Many employers and collectors have reported success in thwarting drug test cheating because of stricter rules that kicked in last year, the U.S. Department of Transportation (DOT) reported recently.
"Since the direct observation rules went into effect, we have heard from many of you that your experiences as employers, employees, collectors, MROs [medical review officers], and SAPs [substance abuse professionals] have shown that drug test cheaters are being caught," Jim Swart, director of the DOT's Office of Drug and Alcohol Policy and Compliance, said in a statement.
"You also report that numerous employees in follow-up testing programs stopped using drugs because of these added measures."
Under the rules, which went into effect Aug. 31, CDL holders such as bus drivers who fail or refuse to take a drug test have to be directly observed in a test before returning to duty.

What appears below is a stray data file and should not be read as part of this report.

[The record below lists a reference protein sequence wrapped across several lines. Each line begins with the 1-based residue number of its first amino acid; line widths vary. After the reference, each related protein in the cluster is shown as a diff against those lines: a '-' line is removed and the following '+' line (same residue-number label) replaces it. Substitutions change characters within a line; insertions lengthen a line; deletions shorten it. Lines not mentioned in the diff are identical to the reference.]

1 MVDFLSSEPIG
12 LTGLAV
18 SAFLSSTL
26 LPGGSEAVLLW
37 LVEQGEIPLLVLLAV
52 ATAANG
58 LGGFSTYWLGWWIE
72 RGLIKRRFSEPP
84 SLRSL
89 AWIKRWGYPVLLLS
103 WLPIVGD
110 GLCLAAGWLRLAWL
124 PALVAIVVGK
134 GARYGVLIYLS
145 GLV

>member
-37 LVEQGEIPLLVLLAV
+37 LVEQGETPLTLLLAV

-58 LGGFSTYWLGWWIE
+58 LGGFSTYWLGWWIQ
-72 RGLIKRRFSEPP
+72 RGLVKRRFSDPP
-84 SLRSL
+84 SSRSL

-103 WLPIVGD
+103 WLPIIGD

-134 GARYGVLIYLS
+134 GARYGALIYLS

The requirement came in a Final Rule from the DOT that was intended to prevent cheating on drug tests by "safety-sensitive transportation industry employees."
In the direct observation process, the employee has to expose his or her genitals to a same-gender observer to verify the absence of cheating devices, such as the "Whizzinator." The observer then watches the employee urinate into the collection container.
"We would remind everyone that our vigilance continues and that these direct observation procedures are required for every DOT return-to-duty and follow-up test," Swart said. "Direct observation procedures are also necessary for other specific circumstances in which cheating is suspected."
For more details, see the DOT's direct observation reminder notice.